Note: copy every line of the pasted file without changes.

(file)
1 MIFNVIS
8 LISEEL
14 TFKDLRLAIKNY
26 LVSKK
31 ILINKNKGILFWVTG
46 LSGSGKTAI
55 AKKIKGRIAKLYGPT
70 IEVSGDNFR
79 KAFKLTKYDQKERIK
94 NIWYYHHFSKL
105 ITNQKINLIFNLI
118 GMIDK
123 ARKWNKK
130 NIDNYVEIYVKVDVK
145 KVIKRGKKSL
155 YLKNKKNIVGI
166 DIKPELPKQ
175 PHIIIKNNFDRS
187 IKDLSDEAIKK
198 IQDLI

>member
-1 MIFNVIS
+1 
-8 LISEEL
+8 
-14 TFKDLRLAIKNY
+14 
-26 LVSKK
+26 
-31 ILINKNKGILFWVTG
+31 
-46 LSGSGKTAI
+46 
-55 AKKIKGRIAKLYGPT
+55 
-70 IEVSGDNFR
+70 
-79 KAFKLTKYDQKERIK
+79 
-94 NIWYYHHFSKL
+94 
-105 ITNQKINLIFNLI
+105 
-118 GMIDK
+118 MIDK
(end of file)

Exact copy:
1 MIFNVIS
8 LISEEL
14 TFKDLRLAIKNY
26 LVSKK
31 ILINKNKGILFWVTG
46 LSGSGKTAI
55 AKKIKGRIAKLYGPT
70 IEVSGDNFR
79 KAFKLTKYDQKERIK
94 NIWYYHHFSKL
105 ITNQKINLIFNLI
118 GMIDK
123 ARKWNKK
130 NIDNYVEIYVKVDVK
145 KVIKRGKKSL
155 YLKNKKNIVGI
166 DIKPELPKQ
175 PHIIIKNNFDRS
187 IKDLSDEAIKK
198 IQDLI

>member
-1 MIFNVIS
+1 
-8 LISEEL
+8 
-14 TFKDLRLAIKNY
+14 
-26 LVSKK
+26 
-31 ILINKNKGILFWVTG
+31 
-46 LSGSGKTAI
+46 
-55 AKKIKGRIAKLYGPT
+55 
-70 IEVSGDNFR
+70 
-79 KAFKLTKYDQKERIK
+79 
-94 NIWYYHHFSKL
+94 
-105 ITNQKINLIFNLI
+105 
-118 GMIDK
+118 MIDK